Large file storage in database

I'm in the planning stage of an app that will store images and short video clips approximately 1 meg in size from user uploads. My partner wants to use the database to store all of the files, mainly for scaling purposes.

I recently built a similar app using the filesystem, but that was to be run from a single machine. This new app will have 3 application servers and a fileserver for statics. I still think it would be effective to use the filesystem to store the files and write them via a NFS share to the fileserver, but I am open to using the database. Has anyone done anything like this or have any information of the performance of this type of setup? I would appreciate any comments.

Jason

I'm in the planning stage of an app that will store images and short
video clips approximately 1 meg in size from user uploads. My partner
wants to use the database to store all of the files, mainly for scaling
purposes.

I recently built a similar app using the filesystem, but that was to be
run from a single machine. This new app will have 3 application servers
and a fileserver for statics. I still think it would be effective to use
the filesystem to store the files and write them via a NFS share to the
fileserver, but I am open to using the database. Has anyone done
anything like this or have any information of the performance of this
type of setup? I would appreciate any comments.

I think as long as you're aware of how much space the files will use up in your database *and* you cache the results to the filesystem upon first retrieval, keeping them in the database isn't so bad.

I wouldn't use NFS simply because i hear (and have seen) too many instances where it hangs. You also don't get any reduncancy (although you don't with a single db instance either).

What we do (ours is for internal content admin folks, not end users) is upload the data, then do an internal post to our 'media master'. When an end user hits page that needs that content it talks to one of 4 media slaves. The slaves are configured so that if they don't have it they ask for it from the master. So within a short time the content has been replicated out to four servers and served statically.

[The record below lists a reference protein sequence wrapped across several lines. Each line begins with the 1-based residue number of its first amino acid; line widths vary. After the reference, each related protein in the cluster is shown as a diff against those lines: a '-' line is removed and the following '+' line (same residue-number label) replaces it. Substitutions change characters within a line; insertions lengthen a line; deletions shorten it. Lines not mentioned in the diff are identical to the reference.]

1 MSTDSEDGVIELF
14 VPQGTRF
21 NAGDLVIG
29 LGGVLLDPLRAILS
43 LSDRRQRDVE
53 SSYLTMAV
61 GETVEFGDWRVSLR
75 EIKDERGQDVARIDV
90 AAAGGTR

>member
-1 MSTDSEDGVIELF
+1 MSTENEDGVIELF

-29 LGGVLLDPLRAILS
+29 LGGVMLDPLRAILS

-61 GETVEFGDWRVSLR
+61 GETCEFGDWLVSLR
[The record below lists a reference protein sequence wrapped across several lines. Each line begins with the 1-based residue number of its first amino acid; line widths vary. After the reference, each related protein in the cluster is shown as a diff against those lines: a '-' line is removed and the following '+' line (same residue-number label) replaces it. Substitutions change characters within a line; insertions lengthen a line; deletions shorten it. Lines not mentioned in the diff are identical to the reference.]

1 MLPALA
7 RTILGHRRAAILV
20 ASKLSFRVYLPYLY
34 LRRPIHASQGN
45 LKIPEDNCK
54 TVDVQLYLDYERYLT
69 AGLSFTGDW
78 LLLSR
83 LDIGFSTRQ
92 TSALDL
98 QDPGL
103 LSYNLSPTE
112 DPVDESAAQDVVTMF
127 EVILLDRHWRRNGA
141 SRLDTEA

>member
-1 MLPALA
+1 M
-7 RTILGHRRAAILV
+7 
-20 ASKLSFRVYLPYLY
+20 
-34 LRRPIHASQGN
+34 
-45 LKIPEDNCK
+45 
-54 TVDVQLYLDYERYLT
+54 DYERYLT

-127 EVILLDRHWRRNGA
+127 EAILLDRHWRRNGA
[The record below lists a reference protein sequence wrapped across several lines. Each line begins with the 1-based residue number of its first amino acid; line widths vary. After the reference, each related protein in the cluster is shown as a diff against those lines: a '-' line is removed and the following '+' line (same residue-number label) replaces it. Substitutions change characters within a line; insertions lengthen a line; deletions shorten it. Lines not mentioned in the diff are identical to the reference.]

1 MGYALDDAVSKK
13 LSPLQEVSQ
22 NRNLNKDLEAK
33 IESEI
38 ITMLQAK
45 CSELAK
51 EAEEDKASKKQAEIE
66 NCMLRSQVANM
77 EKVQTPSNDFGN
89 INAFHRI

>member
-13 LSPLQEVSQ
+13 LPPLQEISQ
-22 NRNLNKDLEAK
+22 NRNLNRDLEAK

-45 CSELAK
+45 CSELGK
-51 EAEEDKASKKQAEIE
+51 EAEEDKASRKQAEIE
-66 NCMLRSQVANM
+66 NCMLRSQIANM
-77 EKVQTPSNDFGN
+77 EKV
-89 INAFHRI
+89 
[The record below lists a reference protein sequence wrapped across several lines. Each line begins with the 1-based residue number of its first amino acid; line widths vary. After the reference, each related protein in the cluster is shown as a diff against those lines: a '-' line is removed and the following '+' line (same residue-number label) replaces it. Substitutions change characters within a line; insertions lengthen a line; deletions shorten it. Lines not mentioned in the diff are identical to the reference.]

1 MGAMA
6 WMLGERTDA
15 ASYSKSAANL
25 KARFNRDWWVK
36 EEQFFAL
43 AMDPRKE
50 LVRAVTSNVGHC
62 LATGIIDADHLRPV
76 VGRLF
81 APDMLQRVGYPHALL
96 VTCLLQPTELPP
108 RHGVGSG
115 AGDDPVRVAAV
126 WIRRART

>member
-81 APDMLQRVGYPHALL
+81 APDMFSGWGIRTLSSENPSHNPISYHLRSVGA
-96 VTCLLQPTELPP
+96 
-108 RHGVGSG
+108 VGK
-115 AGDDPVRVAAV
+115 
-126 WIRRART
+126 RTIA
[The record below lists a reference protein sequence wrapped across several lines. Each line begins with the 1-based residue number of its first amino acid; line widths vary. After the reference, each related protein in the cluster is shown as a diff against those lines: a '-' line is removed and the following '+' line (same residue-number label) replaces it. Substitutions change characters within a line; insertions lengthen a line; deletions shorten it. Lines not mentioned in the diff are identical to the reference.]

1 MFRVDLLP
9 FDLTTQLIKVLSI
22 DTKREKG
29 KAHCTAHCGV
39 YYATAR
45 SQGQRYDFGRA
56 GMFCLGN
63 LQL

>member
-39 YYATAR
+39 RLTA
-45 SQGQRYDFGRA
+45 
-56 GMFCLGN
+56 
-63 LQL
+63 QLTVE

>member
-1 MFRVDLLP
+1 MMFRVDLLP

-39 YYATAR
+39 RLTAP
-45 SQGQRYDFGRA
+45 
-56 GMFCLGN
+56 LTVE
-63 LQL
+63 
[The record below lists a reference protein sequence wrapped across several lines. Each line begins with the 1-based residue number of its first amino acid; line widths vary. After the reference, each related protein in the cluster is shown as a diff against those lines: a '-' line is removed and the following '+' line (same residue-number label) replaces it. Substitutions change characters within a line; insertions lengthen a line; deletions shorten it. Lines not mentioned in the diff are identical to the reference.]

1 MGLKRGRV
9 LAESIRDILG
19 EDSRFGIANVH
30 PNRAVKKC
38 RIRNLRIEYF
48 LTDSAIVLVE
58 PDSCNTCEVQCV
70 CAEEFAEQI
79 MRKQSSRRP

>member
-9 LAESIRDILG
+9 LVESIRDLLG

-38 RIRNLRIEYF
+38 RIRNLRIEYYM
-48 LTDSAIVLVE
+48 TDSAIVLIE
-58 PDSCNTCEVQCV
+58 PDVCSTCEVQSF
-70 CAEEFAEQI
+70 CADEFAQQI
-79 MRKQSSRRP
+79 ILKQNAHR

-philip

This was beat to death some time ago:

http://www.zend.com/zend/trick/tricks-sept-2001.php?article=tricks-sept-2001&kind=tr&id=2033&open=1&anc=0&view=1

So, I recently built an engine for our server to deal with images,
which caches them into the public directory to be served by apache.
The article Greg put up doesn't deal too well with the bigger rails
issues that make serving images from rails really slow...

- Rails is particularly poor at multiplexing lots of connections.
- Rails, by default, loves to dump your database inserts (particularly
if they fail) to your log.

We used to have images in our database, but that caused some pretty
massive problems with the log. It also makes it particularly bad
because you snag your model to do something like ask, how many users
does this image have, and oops, you just pulled a crapload of data from
your database, yeowch!
If you're serving images off of your db, you'll also want to make sure
that you only serve them up if they're NOT out of date... here's a
handy snippet of code to do that:

def only_if_modified(date)
        minTime = Time.rfc2822(@request.env["HTTP_IF_MODIFIED_SINCE"])
rescue nil

        if minTime && date <= minTime
            render_text '', '304 Not Modified'
        else
            yield
        end
    end
    helper_method :only_if_modified

Here's the solution I pulled off, and why I did it.
- Apache is awesome at serving up images.
- We've got pictures which we want to serve up in lots of different
sizes, like thumbnails.
- I wanted people's browsers to cache the images without much work.

So, what i did was, I made a caching solution that stores the images
into a public directory and caches different versions of the image into
a directory /public/images/cache with unique hashes based upon the
image and the size. I haven't done any real performance metrics on
this, but my observations noted a pretty huge performance gain.

Cheers,
-Bramski